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News From The Village Updated Almost Daily
Lots of boats come to Oriental, some tie up at the Town Dock for a night or two, others drop anchor in the harbor for a while. If you've spent any time on the water you know that every boat has a story. The Shipping News on TownDock.net brings you the stories of the boats that have visited recently.
July 24, 2014
The sailing vessel “Jaz” appears part Star Wars, part aquatic insect. Wide and seemingly hovering on the water, she looks half X-Wing fighter, half water strider. But no, the 40-foot boat isn’t a craft from the future. She’s actually a trimaran from the past. Sailing aboard the Condor 40 is Chris Laletin. He recently visited Oriental’s Town Dock on his way south.Jaz at the Town Docks. She is 28 feet wide. This calls for careful close-quarters maneuvering, preferably with some crew aboard.Chris Laletin, wet from a recent rain shower. While in Oriental, he took some visitors for a day sail. Of the outing he says, “it rained harder than I’ve seen on the whole trip.”
Condor trimarans were built in Eastport, Maryland from the mid 1980s to the early 1990s. About 20 of the boats were built before they went out of production. Then one more was put together. Chris says Jaz was built in 1996. He says, “she is hull number 21, making her the newest and last Condor built.”
The ultra wide boats were built for the rigors of offshore racing. They have raced across the Atlantic Ocean – and won. They’ve also been used for pleasure sailing. Some wound up as day charter boats. Others are used for family outings.Jaz’s interior looking forward. The white structure ahead of the cooler is the dagger board case. The foil-shaped fiberglass board, which adds lateral stability, is raised and lowered in this compartment. Chris refers to it as, “the Taliban escape tunnel. You don’t want to go down there.”Jaz’s galley is on the port side, the nav station opposite.
Chris has always enjoyed multihulls. He’s owned plenty of them. There were the catamarans – a Hobie 14, 16, 18 and a Hobie Miracle 20. There were the trimarans – a Dick Newick “Tremolino” and a Norman Cross “Cross 28”.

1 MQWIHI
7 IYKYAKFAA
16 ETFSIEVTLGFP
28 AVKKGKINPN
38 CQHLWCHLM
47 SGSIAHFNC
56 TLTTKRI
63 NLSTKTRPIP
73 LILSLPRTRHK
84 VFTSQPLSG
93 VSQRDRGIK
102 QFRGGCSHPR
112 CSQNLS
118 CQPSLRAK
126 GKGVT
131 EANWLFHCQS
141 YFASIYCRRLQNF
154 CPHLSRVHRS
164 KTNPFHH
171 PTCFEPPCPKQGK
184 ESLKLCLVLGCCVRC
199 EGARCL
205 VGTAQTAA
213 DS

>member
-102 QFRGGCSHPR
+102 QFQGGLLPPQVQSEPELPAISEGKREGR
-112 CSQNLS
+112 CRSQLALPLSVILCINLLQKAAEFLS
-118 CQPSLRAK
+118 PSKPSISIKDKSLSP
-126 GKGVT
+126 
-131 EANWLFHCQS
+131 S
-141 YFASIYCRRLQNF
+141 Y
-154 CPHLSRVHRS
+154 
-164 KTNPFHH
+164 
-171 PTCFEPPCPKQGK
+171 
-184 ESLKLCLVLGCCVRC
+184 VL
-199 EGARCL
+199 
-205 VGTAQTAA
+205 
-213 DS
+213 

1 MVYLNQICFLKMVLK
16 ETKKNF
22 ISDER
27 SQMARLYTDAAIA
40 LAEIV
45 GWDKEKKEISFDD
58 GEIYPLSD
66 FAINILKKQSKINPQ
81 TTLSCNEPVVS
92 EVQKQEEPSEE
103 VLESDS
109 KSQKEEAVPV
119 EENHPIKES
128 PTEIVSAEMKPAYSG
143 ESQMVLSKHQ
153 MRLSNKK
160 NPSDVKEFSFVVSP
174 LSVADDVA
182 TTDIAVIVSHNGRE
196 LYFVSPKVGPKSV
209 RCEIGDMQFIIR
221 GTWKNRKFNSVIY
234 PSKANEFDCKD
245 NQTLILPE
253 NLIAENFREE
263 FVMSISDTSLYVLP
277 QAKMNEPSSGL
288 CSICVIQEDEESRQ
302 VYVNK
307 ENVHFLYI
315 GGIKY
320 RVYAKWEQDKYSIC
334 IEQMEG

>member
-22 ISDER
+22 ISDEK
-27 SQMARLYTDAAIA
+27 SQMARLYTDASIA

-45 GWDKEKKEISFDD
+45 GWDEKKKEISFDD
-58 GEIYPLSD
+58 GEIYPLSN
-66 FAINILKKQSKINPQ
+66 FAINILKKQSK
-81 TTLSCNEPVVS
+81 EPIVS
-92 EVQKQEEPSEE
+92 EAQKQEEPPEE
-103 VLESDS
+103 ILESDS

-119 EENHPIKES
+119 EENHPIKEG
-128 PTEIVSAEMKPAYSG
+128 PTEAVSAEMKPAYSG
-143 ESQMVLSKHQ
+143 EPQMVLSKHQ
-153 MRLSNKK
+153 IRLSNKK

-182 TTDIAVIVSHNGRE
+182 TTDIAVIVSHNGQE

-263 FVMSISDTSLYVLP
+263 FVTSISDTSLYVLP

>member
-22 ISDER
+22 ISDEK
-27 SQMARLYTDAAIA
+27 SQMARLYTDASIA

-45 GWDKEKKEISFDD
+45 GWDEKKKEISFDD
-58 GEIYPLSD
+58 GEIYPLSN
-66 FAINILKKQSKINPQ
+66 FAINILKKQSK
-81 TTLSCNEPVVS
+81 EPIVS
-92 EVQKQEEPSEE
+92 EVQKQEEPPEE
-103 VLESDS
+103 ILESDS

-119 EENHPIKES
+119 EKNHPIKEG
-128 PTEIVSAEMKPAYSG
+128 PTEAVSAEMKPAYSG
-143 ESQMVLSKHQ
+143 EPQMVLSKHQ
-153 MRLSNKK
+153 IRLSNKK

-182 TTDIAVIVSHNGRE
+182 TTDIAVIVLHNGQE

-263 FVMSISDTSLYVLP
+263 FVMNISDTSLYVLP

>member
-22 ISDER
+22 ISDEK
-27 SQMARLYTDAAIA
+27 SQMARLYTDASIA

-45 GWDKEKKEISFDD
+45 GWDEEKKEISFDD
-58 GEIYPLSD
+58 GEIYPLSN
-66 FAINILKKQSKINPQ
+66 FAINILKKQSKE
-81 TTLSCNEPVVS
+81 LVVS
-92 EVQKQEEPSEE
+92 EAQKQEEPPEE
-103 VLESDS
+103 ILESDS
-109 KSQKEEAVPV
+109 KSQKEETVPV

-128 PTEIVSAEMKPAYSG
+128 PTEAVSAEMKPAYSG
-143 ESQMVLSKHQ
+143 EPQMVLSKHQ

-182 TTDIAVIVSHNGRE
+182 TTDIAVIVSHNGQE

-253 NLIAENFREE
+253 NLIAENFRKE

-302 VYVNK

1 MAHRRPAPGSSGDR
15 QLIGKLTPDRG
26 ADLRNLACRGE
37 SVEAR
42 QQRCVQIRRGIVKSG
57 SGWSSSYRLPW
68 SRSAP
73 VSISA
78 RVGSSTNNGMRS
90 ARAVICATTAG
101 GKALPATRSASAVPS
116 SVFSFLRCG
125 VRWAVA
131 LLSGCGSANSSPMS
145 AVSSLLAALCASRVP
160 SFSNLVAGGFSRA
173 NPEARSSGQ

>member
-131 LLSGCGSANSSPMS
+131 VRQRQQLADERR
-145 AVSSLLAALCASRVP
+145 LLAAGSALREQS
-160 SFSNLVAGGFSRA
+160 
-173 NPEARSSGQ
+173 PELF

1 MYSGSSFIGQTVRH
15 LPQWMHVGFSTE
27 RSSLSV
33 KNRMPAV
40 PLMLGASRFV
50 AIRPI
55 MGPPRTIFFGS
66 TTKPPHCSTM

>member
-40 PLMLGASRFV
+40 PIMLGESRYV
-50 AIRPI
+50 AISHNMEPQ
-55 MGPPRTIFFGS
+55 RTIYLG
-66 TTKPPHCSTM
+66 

There was even a Hobie TriFoiler. That was Chris’s fastest sailboat. On the advice of the man he got her from, he wore a helmet when he sailed her. The previous owner knocked out his front teeth when he wrecked the craft at high speed.
It was only a matter of time before Chris bought a Condor.A massive dagger board pierces Jaz’s deck, just forward of the mast. When lowered, this increases her draft to 9 feet. Chris refers to it as his “mechanical depth sounder”. Jaz drew plenty of onlookers during her Town Dock visit. Here, Chris visits with Anne Siddens, who later went sailing aboard Jaz.
Chris says he found the boat on the internet. A broker called him, saying the boat needed a new home – soon. Chris bought the boat, sight unseen. Chris has been married over 20 years. He describes his wife Margaret as, “a very patient woman.”
She did have one question. Chris says she jokingly asked him, “couldn’t you have bought a boat farther away?”
Chris lives in Honolulu, Hawaii. Jaz was located outside Boston.
Chris picked Jaz up in New Bedford, MA and has been cruising his way south in hops. The first season out, he made the Sassafras River on the Chesapeake Bay. There he overwintered the boat in a marina. He continued south this year.
Sailing Jaz is exhilarating. He says Jaz weighs under 9,000 pound, light for a 40-foot vessel. It doesn’t take much wind to maker her go fast. He shortens sail when the wind reaches 10 knots. At 15 knots, he puts in the second reef. Even short-canvased, he’s seen impressive speeds. Chris says, “I recently ran 22 miles under double reefed sail and it was double digit speeds the whole time. Twelve, 13, 11, knots. The whole way. What a blast!”Jaz sailing on a rainy Neuse River. Looking up her mast….…the strong rake in her rig is evident. Chris had reefed the main and…..…prepared for conditions that looked more Tierra del Fuego than Pamlico Sound. The squall blew over without incident.
Sailing such a high performance vessel can be crew intensive, though. While Condors have been raced singled-handed, Chris prefers to pick up crew under way. In Oriental, he dropped off Diego, a crewman he’d found on an online sailing site. At the same time, he picked up Drake Eder of Durham, NC. Together, he and Drake plan to head south.
From Oriental, Chris wants to sail to Savannah or Brunswick, Georgia. He hopes to continue to the Bahamas.